The differences in expected performance for the third and fourth scenarios are progressively more pronounced. In the fourth scenario, the screening rates for the three populations vary from a low of 25% for population one to a high of 75% for population three. Differences in observed screening rates among centers when using sample design A might vary from a low of 45% (for centers with relatively few patients in group 3) to 66.3% (where most patients are in group 3), a difference of more than 20 percentage points. Similar results are observed for sample design B, ranging from 55.8% (in the second set of rows) to 70.8% (in the final set of rows).
Pay-for-performance systems and public reporting of performance data are becoming increasingly prevalent in our health care system3. Although mostly overlooked in discussions of this topic, identifying the appropriate patient population for performance assessment is crucial to the design and implementation of these systems because using various methods of identifying patient populations might lead to large differences in observed performance that are, in fact, spurious. In this study, we present data that demonstrate the potential impact of different sample design decisions on health center assessments of cancer screening rates when the populations vary across centers. This approach has potentially broad implications because variation of the type we observed in our health centers and simulated in our analyses are broadly applicable within primary care.
We find several notable results. First, regardless of sample design, we find large numbers of individuals eligible for each of the screening tests we examined at all of the health centers. Second, we show wide variation in the proportion of health center patients that would be included in the denominator population, with almost three-fold variation in the proportion of health center patients that would be eligible for the denominator using the most divergent sampling criteria. This implies that fairly subtle differences in selection criteria may lead to very different assessment groups in some settings. Finally, using simulation techniques, we also show that variations in patient populations reflecting different levels of continuity of care across health centers could lead to the observation of large differences in health center performance even when actual performance rates are identical for the populations of interest, as in the scenario we designed.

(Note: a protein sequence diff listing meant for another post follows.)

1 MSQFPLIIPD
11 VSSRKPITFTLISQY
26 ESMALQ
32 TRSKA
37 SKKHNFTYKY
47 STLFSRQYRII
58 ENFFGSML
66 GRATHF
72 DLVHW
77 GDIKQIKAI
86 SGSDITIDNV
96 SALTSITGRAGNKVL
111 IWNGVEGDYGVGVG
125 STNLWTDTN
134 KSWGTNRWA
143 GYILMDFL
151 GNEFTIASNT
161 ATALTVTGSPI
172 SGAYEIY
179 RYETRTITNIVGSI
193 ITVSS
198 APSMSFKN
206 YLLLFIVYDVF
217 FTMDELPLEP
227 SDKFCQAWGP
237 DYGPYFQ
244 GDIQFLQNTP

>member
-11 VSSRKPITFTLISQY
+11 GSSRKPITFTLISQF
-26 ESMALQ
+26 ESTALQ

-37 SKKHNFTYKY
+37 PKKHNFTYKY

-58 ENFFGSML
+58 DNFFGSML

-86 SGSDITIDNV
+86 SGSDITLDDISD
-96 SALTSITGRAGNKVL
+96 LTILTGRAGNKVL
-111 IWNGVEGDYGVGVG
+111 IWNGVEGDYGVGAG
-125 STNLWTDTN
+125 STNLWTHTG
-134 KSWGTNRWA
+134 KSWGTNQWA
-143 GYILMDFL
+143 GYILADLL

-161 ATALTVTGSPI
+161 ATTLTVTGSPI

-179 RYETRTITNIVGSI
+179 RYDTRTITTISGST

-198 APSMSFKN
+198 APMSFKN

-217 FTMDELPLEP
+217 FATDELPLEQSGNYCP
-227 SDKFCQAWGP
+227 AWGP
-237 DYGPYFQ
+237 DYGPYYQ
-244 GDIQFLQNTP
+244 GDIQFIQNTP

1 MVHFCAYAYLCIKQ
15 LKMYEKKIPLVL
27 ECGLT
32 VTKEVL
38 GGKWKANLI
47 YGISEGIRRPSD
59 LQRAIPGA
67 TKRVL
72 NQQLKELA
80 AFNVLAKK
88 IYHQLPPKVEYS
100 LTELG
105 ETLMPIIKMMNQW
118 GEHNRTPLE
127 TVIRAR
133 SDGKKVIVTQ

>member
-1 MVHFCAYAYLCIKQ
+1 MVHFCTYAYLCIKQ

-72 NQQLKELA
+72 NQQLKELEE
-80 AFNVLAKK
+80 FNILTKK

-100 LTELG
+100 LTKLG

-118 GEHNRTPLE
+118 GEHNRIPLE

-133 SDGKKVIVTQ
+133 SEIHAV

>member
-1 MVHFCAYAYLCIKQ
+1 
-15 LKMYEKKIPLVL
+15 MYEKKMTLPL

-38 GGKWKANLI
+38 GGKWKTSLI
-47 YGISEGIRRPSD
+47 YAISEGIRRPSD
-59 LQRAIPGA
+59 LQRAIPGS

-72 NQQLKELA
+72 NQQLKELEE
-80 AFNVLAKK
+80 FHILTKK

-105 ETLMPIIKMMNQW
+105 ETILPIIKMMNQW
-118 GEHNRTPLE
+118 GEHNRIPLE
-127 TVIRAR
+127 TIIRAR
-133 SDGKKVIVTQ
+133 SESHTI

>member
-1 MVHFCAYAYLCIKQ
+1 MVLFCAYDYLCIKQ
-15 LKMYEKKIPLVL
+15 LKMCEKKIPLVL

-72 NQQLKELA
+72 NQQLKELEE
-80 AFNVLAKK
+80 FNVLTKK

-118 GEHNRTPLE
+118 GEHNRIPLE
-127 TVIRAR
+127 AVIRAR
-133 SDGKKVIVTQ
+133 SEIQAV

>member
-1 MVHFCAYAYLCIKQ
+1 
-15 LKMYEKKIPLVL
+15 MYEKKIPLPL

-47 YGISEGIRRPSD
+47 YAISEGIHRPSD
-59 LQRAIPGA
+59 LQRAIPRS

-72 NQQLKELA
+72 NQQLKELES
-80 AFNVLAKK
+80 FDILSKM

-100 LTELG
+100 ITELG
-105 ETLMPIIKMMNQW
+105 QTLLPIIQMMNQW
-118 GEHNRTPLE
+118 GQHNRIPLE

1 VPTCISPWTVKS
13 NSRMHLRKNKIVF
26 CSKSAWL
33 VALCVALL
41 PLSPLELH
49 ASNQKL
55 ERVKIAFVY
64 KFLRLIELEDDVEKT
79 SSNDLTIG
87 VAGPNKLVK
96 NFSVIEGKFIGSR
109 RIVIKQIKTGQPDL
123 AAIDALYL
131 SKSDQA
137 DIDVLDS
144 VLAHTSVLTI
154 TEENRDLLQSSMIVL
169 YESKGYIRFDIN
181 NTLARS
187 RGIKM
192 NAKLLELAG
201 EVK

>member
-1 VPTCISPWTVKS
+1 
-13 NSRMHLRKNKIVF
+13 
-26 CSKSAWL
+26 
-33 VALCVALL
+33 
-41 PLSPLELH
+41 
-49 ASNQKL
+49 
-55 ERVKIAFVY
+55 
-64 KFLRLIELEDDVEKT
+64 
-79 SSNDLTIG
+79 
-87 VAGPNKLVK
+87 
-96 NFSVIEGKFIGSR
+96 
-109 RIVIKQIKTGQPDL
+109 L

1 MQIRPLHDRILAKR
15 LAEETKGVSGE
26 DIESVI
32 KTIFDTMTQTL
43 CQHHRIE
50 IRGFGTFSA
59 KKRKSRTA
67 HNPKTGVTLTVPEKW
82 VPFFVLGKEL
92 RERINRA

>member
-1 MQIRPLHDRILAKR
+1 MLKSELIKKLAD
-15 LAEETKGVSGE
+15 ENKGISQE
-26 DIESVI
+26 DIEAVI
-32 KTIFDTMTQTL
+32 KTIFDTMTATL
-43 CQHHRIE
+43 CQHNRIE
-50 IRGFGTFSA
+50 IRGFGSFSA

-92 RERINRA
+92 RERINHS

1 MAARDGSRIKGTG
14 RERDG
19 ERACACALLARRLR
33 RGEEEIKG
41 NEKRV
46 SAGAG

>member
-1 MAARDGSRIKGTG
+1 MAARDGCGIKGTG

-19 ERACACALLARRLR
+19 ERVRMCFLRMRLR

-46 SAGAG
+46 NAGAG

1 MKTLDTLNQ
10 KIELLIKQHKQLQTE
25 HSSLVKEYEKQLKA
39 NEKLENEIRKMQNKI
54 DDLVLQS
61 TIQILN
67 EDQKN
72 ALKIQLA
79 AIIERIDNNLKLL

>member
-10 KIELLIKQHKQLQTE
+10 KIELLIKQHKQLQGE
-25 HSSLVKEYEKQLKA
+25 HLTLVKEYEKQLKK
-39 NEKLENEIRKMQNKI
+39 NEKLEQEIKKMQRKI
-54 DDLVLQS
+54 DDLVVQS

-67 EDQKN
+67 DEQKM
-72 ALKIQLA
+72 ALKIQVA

The sample design chosen for performance assessment should vary according to the purposes of the assessment4. For assessment systems that are going to be used for external purposes, including public release of performance information or pay-for-performance, assessment systems should strive to minimize differences across physicians (or health centers in this case) that arise due to differences in the patient populations served, as opposed to underlying performance. Alternatively, if assessment is being used primarily to track performance or for internal quality improvement efforts, one might desire a more inclusive definition that would afford centers the possibility of identifying populations of patients that might benefit from more intensive outreach or other efforts.